This helicopter is considered a high-risk project, as despite NASA's best efforts it may not be capable of flight on Mars, but if it succeeds it'll be a high reward. Providing the ability to scout ahead for rovers, or to investigate areas that can't be reached by ground-based vehicles, would increase our capability to explore the Martian surface. For now, though, it's being sent largely as a test of the technology; if it doesn't succeed, the rest of the mission can continue as intended, and if it does, we can gain insight into what's needed to allow for future flying craft to work to their full potential.

Interview with Matt Smith

Adam interviews Dr. Matt Smith (University of Cardiff), who specialises in looking at dust - not around the house, but in nearby galaxies. Such dust emits in the infra-red, and as such telescopes such as the James Clerk Maxwell Telescope/SCUBA2 and the Herschel space telescope are required to study it. Matt discusses his role in leading an ongoing 275-hour survey of our closest galactic neighbour, Andromeda, and Cardiff's role in building and operating space telescopes.

The Night Sky

Northern Hemisphere

Ian Morison tells us what we can see in the Northern Hemisphere night sky during April 2019.

The Planets

Southern Hemisphere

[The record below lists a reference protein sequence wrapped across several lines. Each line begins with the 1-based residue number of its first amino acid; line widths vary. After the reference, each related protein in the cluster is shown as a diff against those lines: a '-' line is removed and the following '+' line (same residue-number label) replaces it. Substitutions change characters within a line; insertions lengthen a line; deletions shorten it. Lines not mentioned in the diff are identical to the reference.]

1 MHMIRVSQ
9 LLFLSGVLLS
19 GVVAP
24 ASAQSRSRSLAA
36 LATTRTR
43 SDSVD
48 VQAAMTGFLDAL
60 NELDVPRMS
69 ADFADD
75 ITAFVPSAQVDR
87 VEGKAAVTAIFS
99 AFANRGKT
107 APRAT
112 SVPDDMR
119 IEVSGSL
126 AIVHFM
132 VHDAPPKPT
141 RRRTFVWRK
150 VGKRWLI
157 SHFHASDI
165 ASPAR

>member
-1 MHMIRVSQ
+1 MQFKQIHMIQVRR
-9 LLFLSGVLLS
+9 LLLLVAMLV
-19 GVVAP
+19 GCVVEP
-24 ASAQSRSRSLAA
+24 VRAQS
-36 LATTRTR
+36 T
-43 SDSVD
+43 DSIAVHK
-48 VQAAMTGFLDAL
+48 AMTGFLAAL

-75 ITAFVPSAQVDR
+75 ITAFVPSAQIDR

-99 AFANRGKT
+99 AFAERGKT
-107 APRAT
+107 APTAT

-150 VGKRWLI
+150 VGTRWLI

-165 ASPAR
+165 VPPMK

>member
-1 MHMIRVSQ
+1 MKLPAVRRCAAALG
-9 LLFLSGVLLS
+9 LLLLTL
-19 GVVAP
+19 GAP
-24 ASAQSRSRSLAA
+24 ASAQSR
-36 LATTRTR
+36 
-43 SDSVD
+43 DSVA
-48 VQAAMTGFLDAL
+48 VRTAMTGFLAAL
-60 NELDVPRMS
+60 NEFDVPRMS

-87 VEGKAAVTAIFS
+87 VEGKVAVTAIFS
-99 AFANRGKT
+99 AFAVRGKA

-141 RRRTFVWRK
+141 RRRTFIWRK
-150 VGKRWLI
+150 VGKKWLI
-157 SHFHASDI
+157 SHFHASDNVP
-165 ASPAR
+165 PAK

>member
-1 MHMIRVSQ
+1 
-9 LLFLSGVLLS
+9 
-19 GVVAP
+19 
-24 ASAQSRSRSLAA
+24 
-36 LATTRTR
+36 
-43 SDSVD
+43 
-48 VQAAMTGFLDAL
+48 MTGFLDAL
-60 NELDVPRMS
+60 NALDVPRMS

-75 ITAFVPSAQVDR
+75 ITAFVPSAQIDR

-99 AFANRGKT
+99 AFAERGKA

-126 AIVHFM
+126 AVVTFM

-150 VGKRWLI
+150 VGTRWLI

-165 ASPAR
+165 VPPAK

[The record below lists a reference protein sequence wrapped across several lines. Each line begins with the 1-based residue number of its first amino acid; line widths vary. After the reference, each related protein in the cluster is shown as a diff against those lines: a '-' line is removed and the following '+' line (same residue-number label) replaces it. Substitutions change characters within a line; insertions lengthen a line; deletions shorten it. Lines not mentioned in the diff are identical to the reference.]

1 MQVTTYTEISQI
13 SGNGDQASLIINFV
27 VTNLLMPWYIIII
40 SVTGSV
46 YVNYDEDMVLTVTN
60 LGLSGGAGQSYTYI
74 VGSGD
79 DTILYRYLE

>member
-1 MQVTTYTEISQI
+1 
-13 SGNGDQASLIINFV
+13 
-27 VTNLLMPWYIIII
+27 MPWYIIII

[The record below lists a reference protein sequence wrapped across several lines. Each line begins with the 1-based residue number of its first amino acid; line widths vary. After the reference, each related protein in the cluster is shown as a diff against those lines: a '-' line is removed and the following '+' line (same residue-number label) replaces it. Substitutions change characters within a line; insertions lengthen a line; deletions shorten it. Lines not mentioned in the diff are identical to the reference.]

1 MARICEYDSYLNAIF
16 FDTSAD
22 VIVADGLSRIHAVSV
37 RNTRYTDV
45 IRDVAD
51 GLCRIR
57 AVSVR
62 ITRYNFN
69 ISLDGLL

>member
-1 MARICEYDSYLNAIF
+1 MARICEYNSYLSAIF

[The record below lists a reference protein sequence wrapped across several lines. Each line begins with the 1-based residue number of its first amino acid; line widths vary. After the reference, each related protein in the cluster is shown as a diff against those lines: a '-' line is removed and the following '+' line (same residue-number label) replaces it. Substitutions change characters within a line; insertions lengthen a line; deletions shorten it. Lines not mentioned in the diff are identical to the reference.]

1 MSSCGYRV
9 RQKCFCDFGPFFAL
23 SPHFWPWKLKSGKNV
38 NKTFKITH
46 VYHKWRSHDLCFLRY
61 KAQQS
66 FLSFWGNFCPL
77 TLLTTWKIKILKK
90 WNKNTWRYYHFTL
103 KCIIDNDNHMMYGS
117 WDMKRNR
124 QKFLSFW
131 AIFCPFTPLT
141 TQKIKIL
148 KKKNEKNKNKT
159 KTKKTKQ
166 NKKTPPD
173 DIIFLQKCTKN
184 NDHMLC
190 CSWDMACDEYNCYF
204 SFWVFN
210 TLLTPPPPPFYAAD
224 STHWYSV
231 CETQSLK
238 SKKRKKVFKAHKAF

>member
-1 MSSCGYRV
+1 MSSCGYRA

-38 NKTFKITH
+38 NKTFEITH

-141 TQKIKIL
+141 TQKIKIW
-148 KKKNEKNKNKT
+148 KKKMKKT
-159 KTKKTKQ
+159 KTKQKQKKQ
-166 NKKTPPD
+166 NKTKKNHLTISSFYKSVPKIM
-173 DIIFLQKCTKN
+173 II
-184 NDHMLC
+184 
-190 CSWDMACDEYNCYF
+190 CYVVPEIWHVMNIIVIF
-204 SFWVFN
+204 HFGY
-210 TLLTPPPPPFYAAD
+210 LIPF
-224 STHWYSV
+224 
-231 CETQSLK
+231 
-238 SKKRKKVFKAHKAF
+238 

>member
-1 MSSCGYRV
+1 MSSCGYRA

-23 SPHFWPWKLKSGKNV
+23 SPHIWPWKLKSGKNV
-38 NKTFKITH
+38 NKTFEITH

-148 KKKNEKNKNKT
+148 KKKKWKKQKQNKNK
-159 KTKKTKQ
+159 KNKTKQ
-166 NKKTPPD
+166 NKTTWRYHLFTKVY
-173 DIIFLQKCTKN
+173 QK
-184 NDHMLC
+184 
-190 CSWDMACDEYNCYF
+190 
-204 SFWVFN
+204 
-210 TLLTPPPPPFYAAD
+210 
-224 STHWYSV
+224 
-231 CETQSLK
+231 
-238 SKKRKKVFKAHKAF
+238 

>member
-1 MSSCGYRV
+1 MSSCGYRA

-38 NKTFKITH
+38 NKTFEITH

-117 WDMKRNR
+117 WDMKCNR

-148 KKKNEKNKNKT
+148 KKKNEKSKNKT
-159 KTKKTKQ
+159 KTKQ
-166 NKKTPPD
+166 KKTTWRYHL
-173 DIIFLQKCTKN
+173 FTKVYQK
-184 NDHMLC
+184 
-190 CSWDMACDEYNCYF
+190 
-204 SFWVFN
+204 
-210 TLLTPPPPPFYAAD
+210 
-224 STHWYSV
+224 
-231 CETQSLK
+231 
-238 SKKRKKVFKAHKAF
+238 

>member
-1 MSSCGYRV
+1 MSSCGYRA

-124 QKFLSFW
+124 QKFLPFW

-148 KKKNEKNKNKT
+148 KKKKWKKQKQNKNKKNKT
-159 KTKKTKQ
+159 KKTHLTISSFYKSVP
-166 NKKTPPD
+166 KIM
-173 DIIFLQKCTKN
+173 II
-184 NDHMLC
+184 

Haritina Mogosanu and Samuel Leske from the Carter Science Centre in New Zealand speaks about the Southern Hemisphere night sky during April 2019.

Odds and Ends

We take a look back at a paper that appeared in the International Journal of Astrobiology, which applied evolutionary theory and natural selection to alien life to explore what it might look like under these pressures. We then had a go at reproducing one of these illustrations - do you think Josh managed to capture the alien likeness? Check our social media channels to see how we got on.

Show Credits

News:Fiona Porter
Interview:Matt Smith and Adam Avison
Night sky:Ian Morison and Haritina Mogosanu
Presenters:Crispin Agar, Tiaan Bezuidenhout, Michael Wright and Jake Staberg Morgan
Editors:Beth Jones, Lizzy Lee, Tom Scragg and Jake Staberg Morgan
Segment Voice:Tess Jaffe
Additional Effects:BBC Sound Effects (
Website:Jake Staberg Morgan and Stuart Lowe
Producer:Jake Staberg Morgan
Cover art:From eldritch horror to friendly alien! CREDIT: S. R. Levin et al.